Elsy Gurupatham, teacher at Annaswamy Mudaliar School, says, “Students’ measurements are taken and products are delivered directly later. Eventually, very few students use the appliances as they are painful and uncomfortable. Sometimes a child gets two callipers for the left leg, or the calliper is too big. Last year, the appliances didn’t come for the whole year as well.” Ashritha says that the quality of government-provided appliances is compromised. Hence, in addition to government appliances, the school also takes the support of NGOs to provide appliances.
Making schools accessible is a major component under SSA, but in many government and aided schools, accessibility exists only for namesake. An access audit of Ramamurthy Nagar Government School by APD last year had identified multiple issues. Thresholds to classrooms made access difficult for children using wheelchairs and crutches. Wash basins and toilets, and the blackboard in classrooms, were also inaccessible for wheelchair users. Gradient of the floor also prevented the smooth access of wheelchairs. APD had then supported the school to become accessible.
Same is the case with private schools. Farhana Banu, mother of 10-year-old Navaas, carries him to his classroom on the third floor of the school building every day. Navaas, a third standard student at the Indira Memorial School in DJ Halli, is the topper in his class. Because of cerebral palsy, he has difficulty walking and climbing stairs. “His classroom is on the third floor, but toilets are on the ground. So I carry him up and down the stairs four times a day - once in the morning and evening, and during lunch time to take him to the toilet,” says Farhana. She’s unsure how Navaas can continue his studies. “I want to move him to a different school, but there is none nearby. If I move him to a school farther away, we will have to go by auto, which costs too much.” She says that Navaas’s father is not quite interested in getting him educated because of his disability.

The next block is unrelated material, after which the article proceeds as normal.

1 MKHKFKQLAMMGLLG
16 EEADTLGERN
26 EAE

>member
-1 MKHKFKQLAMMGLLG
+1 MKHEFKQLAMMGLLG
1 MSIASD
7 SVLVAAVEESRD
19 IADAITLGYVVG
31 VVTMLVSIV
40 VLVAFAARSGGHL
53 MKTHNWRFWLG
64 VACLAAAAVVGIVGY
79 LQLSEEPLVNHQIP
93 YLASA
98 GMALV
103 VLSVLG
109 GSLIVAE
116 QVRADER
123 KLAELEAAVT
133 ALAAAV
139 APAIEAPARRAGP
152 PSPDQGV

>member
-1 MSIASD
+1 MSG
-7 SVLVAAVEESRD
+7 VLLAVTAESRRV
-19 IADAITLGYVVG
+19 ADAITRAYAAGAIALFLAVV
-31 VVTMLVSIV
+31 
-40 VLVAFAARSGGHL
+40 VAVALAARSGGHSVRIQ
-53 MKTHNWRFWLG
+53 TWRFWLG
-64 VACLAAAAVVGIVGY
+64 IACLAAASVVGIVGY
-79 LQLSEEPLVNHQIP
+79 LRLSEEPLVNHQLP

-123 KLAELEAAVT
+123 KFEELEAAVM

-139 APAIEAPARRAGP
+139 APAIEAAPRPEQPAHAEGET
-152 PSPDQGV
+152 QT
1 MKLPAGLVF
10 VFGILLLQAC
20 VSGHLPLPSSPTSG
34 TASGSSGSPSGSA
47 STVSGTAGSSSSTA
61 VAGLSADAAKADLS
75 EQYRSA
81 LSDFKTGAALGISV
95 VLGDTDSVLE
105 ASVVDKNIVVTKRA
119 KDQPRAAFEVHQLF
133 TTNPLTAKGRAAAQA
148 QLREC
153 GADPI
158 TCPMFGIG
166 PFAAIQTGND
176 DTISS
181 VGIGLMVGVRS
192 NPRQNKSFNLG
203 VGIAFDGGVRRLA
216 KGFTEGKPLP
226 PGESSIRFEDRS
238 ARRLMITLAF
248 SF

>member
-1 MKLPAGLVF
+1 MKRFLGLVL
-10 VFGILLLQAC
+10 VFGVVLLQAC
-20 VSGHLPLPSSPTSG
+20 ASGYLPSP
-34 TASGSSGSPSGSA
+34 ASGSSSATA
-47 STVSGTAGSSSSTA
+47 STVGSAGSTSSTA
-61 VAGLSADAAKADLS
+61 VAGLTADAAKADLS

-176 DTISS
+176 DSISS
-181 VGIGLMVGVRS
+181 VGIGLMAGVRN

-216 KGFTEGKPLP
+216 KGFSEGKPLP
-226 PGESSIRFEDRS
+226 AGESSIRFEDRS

Already, Navaas’s younger sister 8-year-old Ayeshabi, who also has cerebral palsy, is not going to school. “I can’t carry both the children over stairs, so I couldn’t take her to school. Twice, I have asked the nearby anganwadi to take her in, but they refused, saying that she was weak and could fall, and that they can’t take responsibility for her,” says Farhana. She herself has taught Ayeshabi to write alphabets and numbers so far.
Farhana with daughter Ayeshabi
Like Farhana, Sumathi, mother of 10-year-old Roopesh Kumar, too carries Kumar to his third floor classroom in Indira Memorial School up the stairs daily. Sumathi says she is unable to go to work as she has to go to the school in the morning, noon and evening.
Sumathi with son Roopesh
Lack of access to schools is a major reason why children with disabilities drop out, says Guru Prasad S, Assistant Director (Education) at APD. APD is part of the Advisory Board of state SSA. “Most villages in Karnataka have schools upto 4th or 7th standard only; after this, to continue studies, children have to go to the next town. They won’t have accessible transport facilities to go to those schools, and parents can’t afford to travel long distances daily to drop them either. So there is a sudden dropout after 4th and 7th standards,” he says.
Guruprasad says that another pattern is girls with disabilities dropping out after 6th standard due to the lack of accessible toilets. “Toilets in most government schools are locked, have to be accessed by stairs, have no running water or are too congested for children with disabilities.” Unlike in Bengaluru, in rural areas, getting appliances and other facilities for rehabilitation is also an issue, he says.
Only by addressing these challenges can schools become truly inclusive.